Boxing and Parkinson’s Disease: An Unlikely Connection

BoxingMost people know someone who has had the life affected by Parkinson’s Disease (PD) or may even have it themselves. There are around 1 million Americans who are currently battling PD and it is estimated that around 60,000 Americans develop the disease each year. Unfortunately, there is no current cure but there are both physical and pharmacological medicines that can help slow the progression of symptoms. Believe it or not, one of these more “physical” medicines that can help is boxing!

Although each person who is currently fighting PD has a different severity of symptoms than the next person, there are a few common areas that PD usually affects. For example, people with PD will often have trouble with walking, encountering obstacles (i.e. going through a doorway), talking, swallowing, writing, and maintain control of their limbs. As anyone can see, these are very common tasks that are routinely performed throughout the day.

The question is, “Why boxing though?”. Boxing is a sport that includes a combination of different skills needed to perform it at a high level. Basically, boxing is a great way to strengthen or fight against the areas that PD can affect. For example, some of the common areas that boxing can help with are balance, motor skills, movement patterns, and sensory function. Additionally, boxing is a great way to engage both the body and brain. Boxing is a sport where quick reactions and pre-planned movements are needed to remain successful. 

Now, when the word “boxing” is tossed around, most people probably think of fighters like Ali or Foreman and the devastating punches they through. The major difference for boxing with those with PD is that these individuals aren’t boxing against another person. There are many organizations around the country that offer boxing classes for those with PD. The most noteworthy is Rock Steady Boxing, who was the nation’s first gym dedicated to helping those with PD. There are classes for every individual and are based upon the severity of symptoms and current functional capacity of the participant. Rock Steady Boxing offers this statement on their webpage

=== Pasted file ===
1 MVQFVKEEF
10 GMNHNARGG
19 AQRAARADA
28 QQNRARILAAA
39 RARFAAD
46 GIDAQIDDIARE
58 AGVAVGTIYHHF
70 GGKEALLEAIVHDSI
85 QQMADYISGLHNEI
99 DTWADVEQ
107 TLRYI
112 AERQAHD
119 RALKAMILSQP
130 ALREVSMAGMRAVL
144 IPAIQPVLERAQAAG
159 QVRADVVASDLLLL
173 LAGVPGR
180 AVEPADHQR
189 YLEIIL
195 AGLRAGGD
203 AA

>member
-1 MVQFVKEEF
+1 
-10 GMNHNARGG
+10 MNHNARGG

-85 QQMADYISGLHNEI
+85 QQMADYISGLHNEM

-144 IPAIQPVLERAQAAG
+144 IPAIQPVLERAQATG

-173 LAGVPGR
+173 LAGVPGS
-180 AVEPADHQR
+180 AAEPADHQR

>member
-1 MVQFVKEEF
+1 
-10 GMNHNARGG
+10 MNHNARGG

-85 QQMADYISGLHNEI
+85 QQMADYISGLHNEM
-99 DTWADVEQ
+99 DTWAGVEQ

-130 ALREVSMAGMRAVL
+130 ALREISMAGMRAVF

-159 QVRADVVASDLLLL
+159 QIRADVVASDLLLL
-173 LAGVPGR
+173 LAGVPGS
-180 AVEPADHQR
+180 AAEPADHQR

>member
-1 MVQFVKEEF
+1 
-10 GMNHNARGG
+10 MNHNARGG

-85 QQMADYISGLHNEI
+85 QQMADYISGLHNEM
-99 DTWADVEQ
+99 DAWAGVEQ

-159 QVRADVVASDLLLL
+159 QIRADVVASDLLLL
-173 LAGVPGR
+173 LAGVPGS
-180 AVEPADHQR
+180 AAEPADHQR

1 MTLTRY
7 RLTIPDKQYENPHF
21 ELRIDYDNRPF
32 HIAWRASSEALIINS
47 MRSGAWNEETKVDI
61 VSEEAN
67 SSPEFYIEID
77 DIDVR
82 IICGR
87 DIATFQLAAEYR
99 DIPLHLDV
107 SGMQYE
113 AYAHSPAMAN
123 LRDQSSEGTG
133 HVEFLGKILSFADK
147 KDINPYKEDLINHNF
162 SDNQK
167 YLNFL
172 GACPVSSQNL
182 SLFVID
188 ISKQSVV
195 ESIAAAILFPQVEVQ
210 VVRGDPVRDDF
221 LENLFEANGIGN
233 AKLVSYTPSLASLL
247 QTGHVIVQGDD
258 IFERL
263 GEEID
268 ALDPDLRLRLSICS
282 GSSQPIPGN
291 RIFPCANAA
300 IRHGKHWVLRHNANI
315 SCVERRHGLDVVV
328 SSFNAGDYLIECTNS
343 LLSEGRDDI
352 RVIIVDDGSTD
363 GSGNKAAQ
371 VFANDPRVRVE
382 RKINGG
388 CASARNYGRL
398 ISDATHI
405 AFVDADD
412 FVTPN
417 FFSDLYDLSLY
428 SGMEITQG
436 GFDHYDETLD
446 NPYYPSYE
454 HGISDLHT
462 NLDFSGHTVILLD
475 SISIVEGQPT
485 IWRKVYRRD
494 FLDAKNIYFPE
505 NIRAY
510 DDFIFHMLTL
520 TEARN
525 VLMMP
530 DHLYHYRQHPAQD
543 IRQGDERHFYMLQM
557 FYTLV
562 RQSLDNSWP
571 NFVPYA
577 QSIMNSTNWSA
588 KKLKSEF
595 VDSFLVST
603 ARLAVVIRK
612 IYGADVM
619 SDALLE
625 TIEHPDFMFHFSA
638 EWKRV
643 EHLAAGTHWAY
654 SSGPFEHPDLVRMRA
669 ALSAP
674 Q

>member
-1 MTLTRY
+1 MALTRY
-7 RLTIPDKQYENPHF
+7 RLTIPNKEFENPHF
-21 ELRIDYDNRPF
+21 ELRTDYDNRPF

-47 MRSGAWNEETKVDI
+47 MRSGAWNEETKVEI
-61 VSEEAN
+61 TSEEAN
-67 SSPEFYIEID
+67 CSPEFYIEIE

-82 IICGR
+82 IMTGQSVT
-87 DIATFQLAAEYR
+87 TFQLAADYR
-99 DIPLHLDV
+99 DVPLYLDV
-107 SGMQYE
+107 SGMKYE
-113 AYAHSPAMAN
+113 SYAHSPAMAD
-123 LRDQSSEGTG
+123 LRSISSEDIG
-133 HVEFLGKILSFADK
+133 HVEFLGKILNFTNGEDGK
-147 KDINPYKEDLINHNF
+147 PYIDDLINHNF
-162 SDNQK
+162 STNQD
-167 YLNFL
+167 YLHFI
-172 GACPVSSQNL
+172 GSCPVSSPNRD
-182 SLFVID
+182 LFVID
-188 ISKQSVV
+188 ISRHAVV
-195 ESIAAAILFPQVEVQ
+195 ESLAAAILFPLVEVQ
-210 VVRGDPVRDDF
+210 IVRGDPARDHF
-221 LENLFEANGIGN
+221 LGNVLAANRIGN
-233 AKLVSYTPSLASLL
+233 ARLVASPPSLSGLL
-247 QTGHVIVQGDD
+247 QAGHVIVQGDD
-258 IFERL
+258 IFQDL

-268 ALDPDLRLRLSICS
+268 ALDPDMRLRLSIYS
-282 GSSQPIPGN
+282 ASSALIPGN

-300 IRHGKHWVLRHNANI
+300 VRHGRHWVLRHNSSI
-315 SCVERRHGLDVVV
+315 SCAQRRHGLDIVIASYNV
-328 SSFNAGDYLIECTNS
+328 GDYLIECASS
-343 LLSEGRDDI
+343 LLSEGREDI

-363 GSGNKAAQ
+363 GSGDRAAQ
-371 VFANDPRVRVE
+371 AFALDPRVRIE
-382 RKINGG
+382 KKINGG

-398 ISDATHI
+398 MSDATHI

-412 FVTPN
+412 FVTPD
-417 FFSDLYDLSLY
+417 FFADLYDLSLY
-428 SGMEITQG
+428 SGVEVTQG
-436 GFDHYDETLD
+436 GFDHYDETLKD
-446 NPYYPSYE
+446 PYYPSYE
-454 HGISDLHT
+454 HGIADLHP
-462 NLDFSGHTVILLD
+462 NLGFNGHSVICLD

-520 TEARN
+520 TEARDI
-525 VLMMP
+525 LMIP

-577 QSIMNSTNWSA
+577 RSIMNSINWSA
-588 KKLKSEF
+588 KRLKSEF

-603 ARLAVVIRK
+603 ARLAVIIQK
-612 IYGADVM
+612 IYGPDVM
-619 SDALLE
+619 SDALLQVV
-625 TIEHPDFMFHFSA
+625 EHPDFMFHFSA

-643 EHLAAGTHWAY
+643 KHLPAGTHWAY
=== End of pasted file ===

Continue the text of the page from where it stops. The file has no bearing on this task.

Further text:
-“In our gym, exercises are largely adapted from boxing drills. Boxers condition for optimal agility, speed, muscular endurance, accuracy, hand-eye coordination, footwork and overall strength to defend against and overcome opponents. At RSB, Parkinson’s disease is the opponent. Exercises vary in purpose and form but share one common trait: they are rigorous and intended to extend the perceived capabilities of the participant.”

Another question many people may ask is “Does boxing actually help?”. Turns out the boxing has been shown to ease PD symptoms. On an even better note, clinical research studies have been and are currently being conducted to determine the effectiveness of these boxing classes with those who suffer from PD symptoms. A study in 2011 backs up the notion that boxing can help those with PD as it showed improvements in walking, balance, performance of daily activities, and improvements in the quality of life (I’ve included the link below for those who want to take a further look). 

If you have any questions about PD symptoms or how activities such as boxing can help, please reach out to your physical therapist and they can provide you with more information on the topic!

Posted in: Fitness, Health & Wellness

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